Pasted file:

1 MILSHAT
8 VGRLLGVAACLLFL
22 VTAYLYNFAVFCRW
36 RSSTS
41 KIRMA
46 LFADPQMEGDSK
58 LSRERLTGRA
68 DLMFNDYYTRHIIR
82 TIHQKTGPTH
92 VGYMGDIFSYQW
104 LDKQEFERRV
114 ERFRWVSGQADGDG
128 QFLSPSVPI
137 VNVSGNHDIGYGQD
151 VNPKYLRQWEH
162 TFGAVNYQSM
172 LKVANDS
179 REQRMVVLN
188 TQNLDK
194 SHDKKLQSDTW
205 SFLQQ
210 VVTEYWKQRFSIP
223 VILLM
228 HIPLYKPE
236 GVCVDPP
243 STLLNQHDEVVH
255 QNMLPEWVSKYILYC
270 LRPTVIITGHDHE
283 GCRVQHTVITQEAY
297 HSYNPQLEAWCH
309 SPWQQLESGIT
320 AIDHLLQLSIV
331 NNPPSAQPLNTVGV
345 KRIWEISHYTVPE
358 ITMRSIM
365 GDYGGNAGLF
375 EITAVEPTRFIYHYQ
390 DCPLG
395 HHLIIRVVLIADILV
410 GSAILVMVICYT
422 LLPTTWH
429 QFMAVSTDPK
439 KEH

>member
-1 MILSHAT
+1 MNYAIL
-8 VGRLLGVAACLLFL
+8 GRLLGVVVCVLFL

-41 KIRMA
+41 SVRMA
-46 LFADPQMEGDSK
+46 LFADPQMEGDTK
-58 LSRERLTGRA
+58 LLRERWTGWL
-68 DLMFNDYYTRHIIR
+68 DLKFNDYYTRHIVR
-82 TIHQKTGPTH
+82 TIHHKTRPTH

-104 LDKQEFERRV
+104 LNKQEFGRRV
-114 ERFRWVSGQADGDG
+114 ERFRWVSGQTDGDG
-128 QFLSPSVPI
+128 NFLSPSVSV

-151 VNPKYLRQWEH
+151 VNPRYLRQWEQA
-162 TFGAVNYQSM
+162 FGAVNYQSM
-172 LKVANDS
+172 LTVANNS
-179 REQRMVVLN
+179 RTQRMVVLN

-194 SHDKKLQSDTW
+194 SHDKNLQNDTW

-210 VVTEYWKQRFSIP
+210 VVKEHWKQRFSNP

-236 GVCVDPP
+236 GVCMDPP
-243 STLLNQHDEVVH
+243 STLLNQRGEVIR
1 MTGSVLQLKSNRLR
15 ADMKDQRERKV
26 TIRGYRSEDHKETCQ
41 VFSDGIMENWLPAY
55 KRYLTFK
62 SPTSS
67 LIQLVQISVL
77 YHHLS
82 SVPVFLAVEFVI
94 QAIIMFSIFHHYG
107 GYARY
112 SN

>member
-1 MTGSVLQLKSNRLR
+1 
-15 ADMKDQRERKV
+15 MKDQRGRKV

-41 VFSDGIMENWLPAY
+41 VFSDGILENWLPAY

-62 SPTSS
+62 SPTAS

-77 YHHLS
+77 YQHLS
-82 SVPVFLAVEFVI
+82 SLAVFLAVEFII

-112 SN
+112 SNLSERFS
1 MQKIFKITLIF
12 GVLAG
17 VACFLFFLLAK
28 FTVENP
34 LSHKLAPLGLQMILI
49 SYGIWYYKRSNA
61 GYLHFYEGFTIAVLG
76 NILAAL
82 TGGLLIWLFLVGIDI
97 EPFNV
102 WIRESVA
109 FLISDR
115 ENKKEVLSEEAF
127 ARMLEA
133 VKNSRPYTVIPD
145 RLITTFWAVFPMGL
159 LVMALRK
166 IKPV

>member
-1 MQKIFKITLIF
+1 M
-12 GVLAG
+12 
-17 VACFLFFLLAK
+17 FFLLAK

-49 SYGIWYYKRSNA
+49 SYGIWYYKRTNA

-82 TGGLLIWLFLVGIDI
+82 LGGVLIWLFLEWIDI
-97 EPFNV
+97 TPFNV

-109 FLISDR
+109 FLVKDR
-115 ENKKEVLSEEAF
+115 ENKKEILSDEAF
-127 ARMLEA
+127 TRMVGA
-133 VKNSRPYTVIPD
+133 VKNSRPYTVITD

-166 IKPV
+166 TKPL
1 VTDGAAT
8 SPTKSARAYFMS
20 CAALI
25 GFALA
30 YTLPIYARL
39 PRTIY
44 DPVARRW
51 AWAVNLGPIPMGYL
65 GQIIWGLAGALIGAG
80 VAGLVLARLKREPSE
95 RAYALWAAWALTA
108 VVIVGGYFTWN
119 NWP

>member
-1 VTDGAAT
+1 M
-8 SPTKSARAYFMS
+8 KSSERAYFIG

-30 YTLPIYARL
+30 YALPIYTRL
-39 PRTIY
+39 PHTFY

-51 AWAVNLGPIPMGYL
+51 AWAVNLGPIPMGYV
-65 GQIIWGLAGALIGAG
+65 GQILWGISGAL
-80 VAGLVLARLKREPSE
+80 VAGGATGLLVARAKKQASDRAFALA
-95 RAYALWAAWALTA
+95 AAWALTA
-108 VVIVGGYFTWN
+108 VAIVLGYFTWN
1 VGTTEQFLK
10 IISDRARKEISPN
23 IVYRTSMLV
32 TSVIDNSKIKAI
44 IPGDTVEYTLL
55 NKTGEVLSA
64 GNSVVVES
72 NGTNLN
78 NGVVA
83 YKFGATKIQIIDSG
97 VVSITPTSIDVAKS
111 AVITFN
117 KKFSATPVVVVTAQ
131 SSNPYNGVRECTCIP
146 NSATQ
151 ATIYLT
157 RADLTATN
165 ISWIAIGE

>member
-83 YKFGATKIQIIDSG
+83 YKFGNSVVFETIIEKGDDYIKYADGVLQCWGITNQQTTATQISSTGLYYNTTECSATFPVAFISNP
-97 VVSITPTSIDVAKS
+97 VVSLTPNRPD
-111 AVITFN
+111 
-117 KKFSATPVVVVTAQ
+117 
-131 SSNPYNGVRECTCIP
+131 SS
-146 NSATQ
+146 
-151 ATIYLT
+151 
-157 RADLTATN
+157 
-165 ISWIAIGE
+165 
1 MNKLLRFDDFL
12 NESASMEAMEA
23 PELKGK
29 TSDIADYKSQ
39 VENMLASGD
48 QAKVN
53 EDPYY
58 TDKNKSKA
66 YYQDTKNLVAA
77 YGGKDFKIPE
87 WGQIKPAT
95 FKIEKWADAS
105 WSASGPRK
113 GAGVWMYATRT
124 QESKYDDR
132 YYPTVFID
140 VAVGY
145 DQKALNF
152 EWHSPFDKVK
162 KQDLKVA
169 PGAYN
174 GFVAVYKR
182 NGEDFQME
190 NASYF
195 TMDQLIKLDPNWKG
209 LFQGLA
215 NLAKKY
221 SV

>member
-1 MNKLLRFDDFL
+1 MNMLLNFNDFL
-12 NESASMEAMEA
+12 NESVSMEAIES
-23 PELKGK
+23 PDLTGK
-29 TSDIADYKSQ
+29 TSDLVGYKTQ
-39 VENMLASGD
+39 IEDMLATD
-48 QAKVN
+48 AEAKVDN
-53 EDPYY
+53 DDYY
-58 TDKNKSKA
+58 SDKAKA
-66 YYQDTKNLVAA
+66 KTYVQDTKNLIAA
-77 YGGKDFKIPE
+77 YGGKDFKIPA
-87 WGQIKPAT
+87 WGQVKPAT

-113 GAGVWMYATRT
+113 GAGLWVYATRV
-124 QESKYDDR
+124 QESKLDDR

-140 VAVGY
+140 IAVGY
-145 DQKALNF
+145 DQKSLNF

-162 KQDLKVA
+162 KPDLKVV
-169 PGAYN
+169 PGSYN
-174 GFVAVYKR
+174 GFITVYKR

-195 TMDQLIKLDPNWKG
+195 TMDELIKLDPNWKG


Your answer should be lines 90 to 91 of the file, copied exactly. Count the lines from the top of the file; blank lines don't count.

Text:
94 QAIIMFSIFHHYG
107 GYARY